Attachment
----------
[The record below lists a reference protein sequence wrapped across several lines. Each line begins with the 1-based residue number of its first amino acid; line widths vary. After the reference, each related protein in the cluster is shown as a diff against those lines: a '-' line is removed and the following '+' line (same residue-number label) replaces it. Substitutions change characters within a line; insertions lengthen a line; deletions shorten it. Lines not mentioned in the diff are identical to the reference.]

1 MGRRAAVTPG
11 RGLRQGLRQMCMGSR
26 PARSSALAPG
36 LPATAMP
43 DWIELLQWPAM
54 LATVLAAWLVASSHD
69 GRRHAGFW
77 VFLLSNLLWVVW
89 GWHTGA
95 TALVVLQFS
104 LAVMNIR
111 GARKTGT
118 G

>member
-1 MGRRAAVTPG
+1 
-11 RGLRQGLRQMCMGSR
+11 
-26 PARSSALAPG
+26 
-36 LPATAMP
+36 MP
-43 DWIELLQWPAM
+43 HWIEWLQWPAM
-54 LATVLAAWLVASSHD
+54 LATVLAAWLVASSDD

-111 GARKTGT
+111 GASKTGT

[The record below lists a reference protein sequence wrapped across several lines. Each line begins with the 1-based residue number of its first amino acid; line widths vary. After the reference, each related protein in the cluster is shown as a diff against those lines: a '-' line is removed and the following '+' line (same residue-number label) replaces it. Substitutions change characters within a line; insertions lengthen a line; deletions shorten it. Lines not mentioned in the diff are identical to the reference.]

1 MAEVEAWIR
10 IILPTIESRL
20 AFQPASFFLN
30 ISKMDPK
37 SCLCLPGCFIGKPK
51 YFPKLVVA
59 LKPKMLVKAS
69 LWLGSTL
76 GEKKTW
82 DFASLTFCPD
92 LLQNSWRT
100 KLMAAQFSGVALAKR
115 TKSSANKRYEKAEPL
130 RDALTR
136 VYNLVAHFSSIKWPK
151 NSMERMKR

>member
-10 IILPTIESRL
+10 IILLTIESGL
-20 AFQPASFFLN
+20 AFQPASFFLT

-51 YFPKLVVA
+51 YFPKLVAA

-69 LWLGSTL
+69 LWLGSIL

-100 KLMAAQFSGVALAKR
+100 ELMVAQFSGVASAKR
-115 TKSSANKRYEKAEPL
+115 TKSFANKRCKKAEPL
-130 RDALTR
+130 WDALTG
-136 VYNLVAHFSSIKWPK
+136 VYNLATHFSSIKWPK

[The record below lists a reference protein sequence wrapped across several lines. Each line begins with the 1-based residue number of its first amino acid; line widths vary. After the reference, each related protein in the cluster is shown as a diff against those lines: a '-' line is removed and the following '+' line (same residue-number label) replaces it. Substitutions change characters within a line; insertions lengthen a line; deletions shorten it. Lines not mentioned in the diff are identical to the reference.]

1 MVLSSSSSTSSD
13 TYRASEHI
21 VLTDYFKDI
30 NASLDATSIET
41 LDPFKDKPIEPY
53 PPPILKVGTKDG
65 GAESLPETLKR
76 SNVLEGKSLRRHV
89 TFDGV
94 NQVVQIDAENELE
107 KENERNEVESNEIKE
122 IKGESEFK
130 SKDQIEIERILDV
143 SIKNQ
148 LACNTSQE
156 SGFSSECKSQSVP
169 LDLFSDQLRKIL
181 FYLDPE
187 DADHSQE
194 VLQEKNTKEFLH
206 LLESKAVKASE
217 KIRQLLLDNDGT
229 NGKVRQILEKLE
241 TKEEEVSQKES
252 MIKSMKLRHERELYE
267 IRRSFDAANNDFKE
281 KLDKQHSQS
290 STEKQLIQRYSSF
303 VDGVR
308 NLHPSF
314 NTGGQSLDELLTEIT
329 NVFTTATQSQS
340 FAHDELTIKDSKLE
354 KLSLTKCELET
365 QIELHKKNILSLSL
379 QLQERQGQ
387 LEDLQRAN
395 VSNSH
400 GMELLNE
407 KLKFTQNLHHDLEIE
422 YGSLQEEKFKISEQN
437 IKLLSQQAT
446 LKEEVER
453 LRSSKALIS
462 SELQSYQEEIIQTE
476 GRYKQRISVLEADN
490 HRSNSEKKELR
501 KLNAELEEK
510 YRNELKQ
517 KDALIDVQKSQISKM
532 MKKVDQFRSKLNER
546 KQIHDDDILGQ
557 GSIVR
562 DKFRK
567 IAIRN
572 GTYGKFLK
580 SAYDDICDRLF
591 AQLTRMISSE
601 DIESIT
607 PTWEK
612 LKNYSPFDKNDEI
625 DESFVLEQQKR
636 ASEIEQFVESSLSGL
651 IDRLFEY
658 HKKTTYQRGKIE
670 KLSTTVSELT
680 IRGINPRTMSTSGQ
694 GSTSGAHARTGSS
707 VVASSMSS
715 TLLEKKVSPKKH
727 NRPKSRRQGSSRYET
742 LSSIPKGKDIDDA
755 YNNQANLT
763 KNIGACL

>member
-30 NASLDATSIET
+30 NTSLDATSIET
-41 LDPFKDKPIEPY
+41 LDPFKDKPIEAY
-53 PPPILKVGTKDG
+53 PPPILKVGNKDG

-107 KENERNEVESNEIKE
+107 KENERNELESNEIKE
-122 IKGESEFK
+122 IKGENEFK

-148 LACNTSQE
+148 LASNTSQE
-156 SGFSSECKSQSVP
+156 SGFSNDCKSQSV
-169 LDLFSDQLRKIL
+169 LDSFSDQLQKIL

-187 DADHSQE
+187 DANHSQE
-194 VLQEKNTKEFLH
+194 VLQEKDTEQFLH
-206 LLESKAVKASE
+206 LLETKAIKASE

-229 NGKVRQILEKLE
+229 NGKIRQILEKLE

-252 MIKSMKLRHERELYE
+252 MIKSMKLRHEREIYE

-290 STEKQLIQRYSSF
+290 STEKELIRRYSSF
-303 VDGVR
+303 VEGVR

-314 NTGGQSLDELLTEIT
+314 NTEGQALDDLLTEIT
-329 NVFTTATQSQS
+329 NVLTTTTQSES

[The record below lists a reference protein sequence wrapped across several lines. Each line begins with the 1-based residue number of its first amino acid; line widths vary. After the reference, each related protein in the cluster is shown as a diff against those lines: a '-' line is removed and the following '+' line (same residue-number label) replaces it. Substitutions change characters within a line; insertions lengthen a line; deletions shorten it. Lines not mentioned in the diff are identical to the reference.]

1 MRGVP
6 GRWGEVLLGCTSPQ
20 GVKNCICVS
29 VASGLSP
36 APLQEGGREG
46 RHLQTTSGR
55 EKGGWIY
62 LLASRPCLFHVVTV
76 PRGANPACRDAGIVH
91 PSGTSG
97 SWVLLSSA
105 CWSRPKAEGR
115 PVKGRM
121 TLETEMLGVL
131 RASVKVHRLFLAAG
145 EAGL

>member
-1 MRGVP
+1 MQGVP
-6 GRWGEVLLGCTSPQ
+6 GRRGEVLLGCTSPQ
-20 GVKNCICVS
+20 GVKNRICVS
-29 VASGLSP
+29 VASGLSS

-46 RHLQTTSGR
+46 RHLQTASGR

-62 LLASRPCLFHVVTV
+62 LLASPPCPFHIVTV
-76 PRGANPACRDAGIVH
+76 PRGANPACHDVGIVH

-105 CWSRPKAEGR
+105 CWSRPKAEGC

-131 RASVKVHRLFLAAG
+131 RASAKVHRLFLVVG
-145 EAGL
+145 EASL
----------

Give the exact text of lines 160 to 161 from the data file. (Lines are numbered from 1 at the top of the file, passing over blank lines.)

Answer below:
-206 LLESKAVKASE
+206 LLETKAIKASE